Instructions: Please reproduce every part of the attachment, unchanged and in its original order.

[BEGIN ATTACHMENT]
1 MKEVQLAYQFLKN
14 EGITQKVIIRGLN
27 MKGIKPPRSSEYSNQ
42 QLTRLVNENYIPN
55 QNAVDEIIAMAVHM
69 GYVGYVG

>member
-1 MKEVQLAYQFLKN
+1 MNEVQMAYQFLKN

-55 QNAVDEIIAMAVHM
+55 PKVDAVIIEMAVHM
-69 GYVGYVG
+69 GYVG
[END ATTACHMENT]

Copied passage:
1 MKEVQLAYQFLKN
14 EGITQKVIIRGLN
27 MKGIKPPRSSEYSNQ
42 QLTRLVNENYIPN
55 QNAVDEIIAMAVHM
69 GYVGYVG

>member
-1 MKEVQLAYQFLKN
+1 MNEVQMAYQFLKN

-55 QNAVDEIIAMAVHM
+55 PKVDAVIIEMAVHM
-69 GYVGYVG
+69 GYVG